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It focuses on the title character, as he endures slavery and torment at the hands of the Romans before witnessing the Resurrection. Charlton Heston, who became synonymous with the epic genre, stars as Judah Ben-Hur.
Though the epic struggled to gain success in the 1960s, there were a few movies of that period that became enormous hits, including Lawrence of Arabia.
It is one of those movies that has some spectacular cinematography, and Peter O’Toole brings a peculiar sort of intensity to his portrayal of T.E. Lawrence, a man who was driven by his own vision, even as he struggles with his own deep-rooted psychological demons and his ambivalence about his own identity as a British subject.
Like other Ridley Scott epics, Kingdom of Heaven is a gritty, sometimes brutal drama set during a period of profound conflict, in this case during the Crusades. Orlando Bloom is Balian of Ibelin, who plays a key role in the defense of the city of Jerusalem as it faces an onslaught by the Sultan Saladin.
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Though it emphasizes action, the movie also asks the sort of questions that the historical epic frequently does, in this case on the nature of religious conflict, which makes it very much a product of its time.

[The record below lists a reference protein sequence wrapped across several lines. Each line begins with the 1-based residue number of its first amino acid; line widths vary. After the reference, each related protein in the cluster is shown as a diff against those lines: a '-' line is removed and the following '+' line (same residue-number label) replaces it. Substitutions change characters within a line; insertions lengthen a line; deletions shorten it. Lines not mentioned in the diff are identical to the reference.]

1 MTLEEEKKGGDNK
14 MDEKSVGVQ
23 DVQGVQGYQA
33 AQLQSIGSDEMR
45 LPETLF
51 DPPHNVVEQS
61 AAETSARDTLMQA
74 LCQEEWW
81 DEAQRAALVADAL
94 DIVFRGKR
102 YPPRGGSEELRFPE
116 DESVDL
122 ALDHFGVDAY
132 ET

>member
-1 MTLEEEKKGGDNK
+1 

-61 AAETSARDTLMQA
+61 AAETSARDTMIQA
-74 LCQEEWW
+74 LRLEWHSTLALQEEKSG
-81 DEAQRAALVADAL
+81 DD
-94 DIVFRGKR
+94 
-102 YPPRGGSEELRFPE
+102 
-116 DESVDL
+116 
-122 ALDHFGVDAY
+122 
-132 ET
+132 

Though many historical epics are set in very early periods, Dances with Wolves is set in post-Civil War America and focuses on Kevin Costner’s John J. Dunbar as he grapples with the ugly reality of his fellow white people’s engagement with the Native Americans of the Great Plains.
It’s an elegiac movie, evoking the sadness associated with a way of life that is slowly fading away. Though some might think it’s overrated, it’s still a strong example of the historical epic.
Some movies have become almost synonymous with the description “epic,” and Braveheart is one of those as it’s often considered one of the best biographical films. In particular, Braveheart focuses on the struggle of William Wallace (played by Mel Gibson) as he tries to fend off the efforts of the English to conquer his native Scotland.